If you're interested in a hands on demonstration, Twitter is a very good example of how easily it's done. You'll need:
- Two Computers
- Firefox with Firebug (obviously there are other options, but these are popular and easy to get)
- A Cookie Editor, like Advanced Cookie Manager (again, easily installable add-on through Firefox)
On computer A with firefox and firebug, log in to your twitter account on the non-https site. Once logged in, open up Firebug and look at the "GET twitter.com" line. When you expand it look under the Response Headers section and find Set-Cookie. In there you'll find a cookie called _twitter_sess. Highlight and copy the value (all the way until the semi-colon).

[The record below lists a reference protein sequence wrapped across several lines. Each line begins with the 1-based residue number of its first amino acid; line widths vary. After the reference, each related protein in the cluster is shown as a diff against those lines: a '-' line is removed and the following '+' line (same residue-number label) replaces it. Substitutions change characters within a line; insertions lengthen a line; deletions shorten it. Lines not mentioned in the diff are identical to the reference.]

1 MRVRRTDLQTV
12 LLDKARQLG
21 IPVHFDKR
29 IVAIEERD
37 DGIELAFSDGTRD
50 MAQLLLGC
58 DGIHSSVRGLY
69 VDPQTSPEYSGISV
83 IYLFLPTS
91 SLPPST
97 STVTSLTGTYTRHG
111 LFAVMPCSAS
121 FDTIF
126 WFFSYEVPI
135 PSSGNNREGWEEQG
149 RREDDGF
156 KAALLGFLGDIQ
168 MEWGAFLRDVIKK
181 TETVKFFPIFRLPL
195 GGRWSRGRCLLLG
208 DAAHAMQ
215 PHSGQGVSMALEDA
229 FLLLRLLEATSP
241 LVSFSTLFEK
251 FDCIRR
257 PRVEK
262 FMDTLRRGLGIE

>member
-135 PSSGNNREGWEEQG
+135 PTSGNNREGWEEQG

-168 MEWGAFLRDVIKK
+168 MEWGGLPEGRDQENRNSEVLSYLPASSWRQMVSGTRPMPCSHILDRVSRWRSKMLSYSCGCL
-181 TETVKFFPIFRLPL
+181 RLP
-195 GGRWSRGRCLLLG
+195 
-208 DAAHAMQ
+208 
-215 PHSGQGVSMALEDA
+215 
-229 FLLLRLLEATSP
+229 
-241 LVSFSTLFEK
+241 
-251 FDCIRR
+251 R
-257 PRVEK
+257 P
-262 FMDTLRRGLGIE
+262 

Now open up Firefox with the advanced cookie manager on computer B and go to the twitter login page. Open the Advanced Cookie Manager and filter for twitter.com. Once you find the twitter.com domain and its list of cookies, you'll see a cookie called _twitter_sess. Delete it. Now make a new cookie with the name "_twitter_sess", path "/" and "Value" the value of _twitter_sess from the other computer. Save the cookie.
Now close the cookie manager and go back to the twitter login page, refresh the page and bam, you're in.
Now just devise some clever way to get someone else's session (open wifi, xss) and that's one way of how session hijacking is done.